John Flammang Schrank (March 5, 1876 – September 15, 1943) was a resident of New York, best known for his attempt to assassinate former U.S. President Theodore Roosevelt on October 14, 1912, in Milwaukee, Wisconsin.
Schrank was born in Erding, Bavaria on March 5, 1876. He emigrated to America at the age of 9. His parents died soon after, leaving Schrank to work for his uncle, a New York tavern owner and landlord. Upon their deaths Schrank's aunt and uncle left him valuable properties, with the expectation that Schrank could live a quiet and peaceful life. Schrank was heartbroken, not just because he had lost his second set of parents, but also because his first and only girlfriend Emily Ziegler had died in the General Slocum disaster on New York's East River.
Schrank sold the properties, and drifted around the East Coast for years. He became profoundly religious, and a fluent Bible scholar whose debating skills were well-known around his neighborhood's watering holes and public parks. He wrote spare and vivid poetry. He spent a great deal of time walking around city streets at night. He caused no documented trouble.
The 1912 Presidential election campaign was characterized by a serious split in the Republican Party between the conservative wing under President William Howard Taft and the liberal/reform wing under ex-President Theodore Roosevelt. After a bitter confrontation at the Republican Convention, Taft won renomination. Roosevelt led a bolt of his followers, who held a convention and nominated him for President on the ticket of the Progressive Party, nicknamed the "Bull Moose Party". Taft and his supporters attacked Roosevelt for being power-hungry, and seeking to break the tradition that U.S. Presidents only serve up to two terms in office.
On October 14, 1912, while Theodore Roosevelt was campaigning in Milwaukee, Wisconsin, Schrank attempted to assassinate him.
According to documents found on Schrank after the attempted assassination, Schrank had written that he was advised by the ghost of William McKinley in a dream to avenge his death, pointing to a picture of Theodore Roosevelt. Different accounts claim that in the dream he instead saw McKinley rise from a coffin and point at Roosevelt, who was wearing a monk's robe.
Roosevelt was at the Gilpatrick Hotel at a dinner provided by the hotel's owner, a supporter. The ex-President was scheduled to deliver a speech at the Milwaukee Auditorium. News had circulated that Roosevelt was at the hotel, and Schrank (who had been following Roosevelt from New Orleans to Milwaukee) went to the hotel. The ex-President had finished his meal, and was leaving the hotel to enter his car when Schrank acted.
Schrank did shoot Roosevelt, but the bullet lodged in Roosevelt's chest only after hitting both his steel eyeglass case and a 50-page copy of his speech he was carrying in his jacket. Roosevelt deduced the bullet could not have penetrated to his lung because he did not cough up blood and, declining suggestions that he go to the hospital, delivered his scheduled speech. He spoke for ninety minutes, but sometimes managed no more than a whisper. His opening comments to the gathered crowd were:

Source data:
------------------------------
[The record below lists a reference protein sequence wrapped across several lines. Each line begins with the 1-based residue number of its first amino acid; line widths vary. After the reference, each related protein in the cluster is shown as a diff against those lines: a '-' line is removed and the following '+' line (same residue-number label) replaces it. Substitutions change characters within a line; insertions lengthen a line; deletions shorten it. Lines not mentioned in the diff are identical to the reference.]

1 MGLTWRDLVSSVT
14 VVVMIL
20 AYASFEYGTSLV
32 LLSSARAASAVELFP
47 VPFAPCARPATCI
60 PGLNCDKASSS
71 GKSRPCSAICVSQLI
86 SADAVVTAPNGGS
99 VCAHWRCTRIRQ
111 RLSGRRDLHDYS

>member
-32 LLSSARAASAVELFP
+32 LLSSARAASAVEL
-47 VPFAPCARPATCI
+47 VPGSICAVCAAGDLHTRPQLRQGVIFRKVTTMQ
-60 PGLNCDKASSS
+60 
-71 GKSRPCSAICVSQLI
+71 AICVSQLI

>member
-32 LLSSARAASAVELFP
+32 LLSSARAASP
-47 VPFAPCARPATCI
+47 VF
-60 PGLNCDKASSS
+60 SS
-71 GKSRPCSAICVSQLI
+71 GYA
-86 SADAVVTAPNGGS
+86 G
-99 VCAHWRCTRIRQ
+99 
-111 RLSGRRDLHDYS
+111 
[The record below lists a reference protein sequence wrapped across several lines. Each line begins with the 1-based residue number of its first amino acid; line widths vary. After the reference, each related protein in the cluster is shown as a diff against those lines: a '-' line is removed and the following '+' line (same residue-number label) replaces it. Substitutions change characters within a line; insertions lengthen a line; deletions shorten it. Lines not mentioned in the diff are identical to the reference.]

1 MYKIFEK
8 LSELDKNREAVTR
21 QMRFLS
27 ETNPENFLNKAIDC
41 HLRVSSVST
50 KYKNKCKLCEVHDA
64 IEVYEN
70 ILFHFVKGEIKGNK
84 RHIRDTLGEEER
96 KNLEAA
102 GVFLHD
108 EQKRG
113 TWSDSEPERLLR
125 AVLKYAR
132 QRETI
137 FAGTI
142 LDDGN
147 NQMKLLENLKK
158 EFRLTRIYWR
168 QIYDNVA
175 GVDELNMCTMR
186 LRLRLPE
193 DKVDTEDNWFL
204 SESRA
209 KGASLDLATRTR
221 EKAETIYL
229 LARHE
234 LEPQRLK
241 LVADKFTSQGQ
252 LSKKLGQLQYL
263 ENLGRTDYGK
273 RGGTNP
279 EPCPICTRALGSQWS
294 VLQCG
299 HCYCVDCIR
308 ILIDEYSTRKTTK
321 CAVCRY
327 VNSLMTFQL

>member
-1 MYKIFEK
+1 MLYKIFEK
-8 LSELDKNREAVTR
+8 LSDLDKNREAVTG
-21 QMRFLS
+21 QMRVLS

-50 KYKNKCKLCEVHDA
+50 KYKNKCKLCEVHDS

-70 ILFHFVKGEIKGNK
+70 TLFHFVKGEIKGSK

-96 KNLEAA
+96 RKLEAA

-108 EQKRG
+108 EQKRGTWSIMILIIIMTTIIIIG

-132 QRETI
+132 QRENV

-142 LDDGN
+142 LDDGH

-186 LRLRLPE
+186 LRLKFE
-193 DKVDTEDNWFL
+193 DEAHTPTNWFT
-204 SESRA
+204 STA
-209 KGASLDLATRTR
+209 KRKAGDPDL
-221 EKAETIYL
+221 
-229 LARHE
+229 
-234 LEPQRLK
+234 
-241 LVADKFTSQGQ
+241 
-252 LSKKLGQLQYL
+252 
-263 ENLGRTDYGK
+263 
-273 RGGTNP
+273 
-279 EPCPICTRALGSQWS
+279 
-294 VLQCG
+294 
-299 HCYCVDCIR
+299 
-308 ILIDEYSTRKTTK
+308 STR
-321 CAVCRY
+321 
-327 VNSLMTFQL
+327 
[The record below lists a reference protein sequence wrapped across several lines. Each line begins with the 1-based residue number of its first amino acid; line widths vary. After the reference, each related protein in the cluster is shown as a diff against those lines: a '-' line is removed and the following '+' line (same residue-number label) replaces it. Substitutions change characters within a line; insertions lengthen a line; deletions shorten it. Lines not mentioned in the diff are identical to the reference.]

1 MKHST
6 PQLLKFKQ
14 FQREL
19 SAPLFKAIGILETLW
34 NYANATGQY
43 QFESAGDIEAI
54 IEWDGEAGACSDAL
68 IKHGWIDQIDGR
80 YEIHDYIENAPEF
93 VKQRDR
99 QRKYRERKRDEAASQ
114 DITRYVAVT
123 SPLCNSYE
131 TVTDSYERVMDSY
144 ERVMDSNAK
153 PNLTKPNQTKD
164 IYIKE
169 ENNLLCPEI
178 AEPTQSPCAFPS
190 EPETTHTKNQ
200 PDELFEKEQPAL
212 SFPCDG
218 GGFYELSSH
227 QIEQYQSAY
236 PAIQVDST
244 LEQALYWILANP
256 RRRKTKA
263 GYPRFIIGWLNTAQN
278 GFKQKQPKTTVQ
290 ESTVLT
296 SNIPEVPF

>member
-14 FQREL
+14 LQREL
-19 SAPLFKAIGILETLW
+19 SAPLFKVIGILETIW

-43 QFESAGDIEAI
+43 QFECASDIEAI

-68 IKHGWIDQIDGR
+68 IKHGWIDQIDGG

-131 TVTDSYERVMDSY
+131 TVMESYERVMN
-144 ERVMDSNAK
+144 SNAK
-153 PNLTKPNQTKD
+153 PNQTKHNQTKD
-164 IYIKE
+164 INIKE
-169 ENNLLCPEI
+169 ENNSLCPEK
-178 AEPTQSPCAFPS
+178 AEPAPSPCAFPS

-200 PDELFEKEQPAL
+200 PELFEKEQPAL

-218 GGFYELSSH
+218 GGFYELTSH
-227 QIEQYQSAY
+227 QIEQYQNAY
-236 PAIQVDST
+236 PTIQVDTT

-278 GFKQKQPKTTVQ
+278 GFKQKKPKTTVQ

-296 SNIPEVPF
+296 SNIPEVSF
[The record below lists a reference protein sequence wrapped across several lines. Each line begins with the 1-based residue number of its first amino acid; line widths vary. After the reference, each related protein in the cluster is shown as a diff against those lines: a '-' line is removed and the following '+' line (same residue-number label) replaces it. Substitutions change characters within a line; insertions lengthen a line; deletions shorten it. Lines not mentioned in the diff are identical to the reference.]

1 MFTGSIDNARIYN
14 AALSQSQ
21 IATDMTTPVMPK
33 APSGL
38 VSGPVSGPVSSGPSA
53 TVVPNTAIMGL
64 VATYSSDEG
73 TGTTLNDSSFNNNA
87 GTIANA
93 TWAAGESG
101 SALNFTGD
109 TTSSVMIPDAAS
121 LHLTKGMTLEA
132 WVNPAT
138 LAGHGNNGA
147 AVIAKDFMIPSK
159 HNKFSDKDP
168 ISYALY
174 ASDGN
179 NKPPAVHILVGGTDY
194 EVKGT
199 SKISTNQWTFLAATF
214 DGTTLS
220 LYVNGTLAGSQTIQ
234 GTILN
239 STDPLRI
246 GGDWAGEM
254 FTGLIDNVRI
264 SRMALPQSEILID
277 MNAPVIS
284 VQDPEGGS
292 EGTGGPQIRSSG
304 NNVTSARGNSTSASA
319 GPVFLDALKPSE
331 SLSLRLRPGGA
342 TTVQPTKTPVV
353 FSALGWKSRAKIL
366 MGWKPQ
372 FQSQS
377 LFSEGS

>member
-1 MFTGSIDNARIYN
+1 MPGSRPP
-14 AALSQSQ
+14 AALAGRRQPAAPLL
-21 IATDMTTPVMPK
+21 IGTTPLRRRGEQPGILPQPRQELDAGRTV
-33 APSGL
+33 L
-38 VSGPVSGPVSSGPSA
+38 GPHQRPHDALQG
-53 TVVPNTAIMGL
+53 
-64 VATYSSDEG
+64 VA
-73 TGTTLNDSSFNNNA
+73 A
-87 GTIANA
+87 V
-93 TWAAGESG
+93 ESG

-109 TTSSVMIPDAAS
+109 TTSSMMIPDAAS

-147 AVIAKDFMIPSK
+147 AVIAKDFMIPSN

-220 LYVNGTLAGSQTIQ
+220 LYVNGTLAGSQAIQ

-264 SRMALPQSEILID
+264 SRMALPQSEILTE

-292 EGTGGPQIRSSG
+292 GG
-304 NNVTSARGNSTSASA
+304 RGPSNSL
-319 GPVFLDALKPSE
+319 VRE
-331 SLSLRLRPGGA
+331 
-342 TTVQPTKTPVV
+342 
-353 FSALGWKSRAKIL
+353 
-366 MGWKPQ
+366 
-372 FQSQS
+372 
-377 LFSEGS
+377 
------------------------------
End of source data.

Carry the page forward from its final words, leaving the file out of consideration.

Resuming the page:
Friends, I shall ask you to be as quiet as possible. I don't know whether you fully understand that I have just been shot; but it takes more than that to kill a Bull Moose. But fortunately I had my manuscript, so you see I was going to make a long speech, and there is a bullet – there is where the bullet went through – and it probably saved me from it going into my heart. The bullet is in me now, so that I cannot make a very long speech, but I will try my best.
— Theodore Roosevelt, Address at Milwaukee, Wis., October 14, 1912
Afterwards, doctors determined that he was not seriously wounded and that it would be more dangerous to attempt to remove the bullet than to leave it in his chest. Roosevelt carried it with him until he died. In later years, when asked about the bullet inside him, Roosevelt would say, "I do not mind it any more than if it were in my waistcoat pocket."
Both Taft and Democratic nominee Woodrow Wilson suspended their own campaigning until Roosevelt recovered and resumed his. Roosevelt made only two more speeches in the campaign. Although Roosevelt won more votes and electoral votes than Taft, Wilson bested both of them and won the Presidency.
Schrank maintained, later, that he had nothing against the man himself, and he did not intend to kill "the citizen Roosevelt", but rather "Roosevelt, the third-termer." He claimed to have shot Roosevelt as a warning to other third-termers, and that it was the ghost of William McKinley that told him to perform the act. When Roosevelt died in 1919, Schrank conceded that he was a great American and was sorry to hear of his death.
Soon after the assassination attempt, doctors examined Schrank and reported that he was suffering from "insane delusions, grandiose in character," declaring him to be insane. Schrank was committed to the Central State Hospital for the Criminally Insane in Waupun, Wisconsin, in 1914. He remained there for 29 more years, until he died on September 15, 1943 of bronchial pneumonia. His body was donated to the Medical School at Marquette University (now the Medical College of Wisconsin) for anatomical dissection.
While John F. Schrank was committed, he wrote a number of letters to the doctor he was consulting at the Mental Hospital, Dr. Adin Sherman. The University of North Carolina at Wilmington possesses twenty of them. The letters are dated between 1914 and 1918. The accession number in the Manuscripts Collection is 148.
The .38-caliber Colt Police Positive Special revolver that Schrank used to shoot Roosevelt
X-Ray of Schrank's bullet in Roosevelt's chest
The bullet-damaged speech and eyeglass case on display at the Theodore Roosevelt Birthplace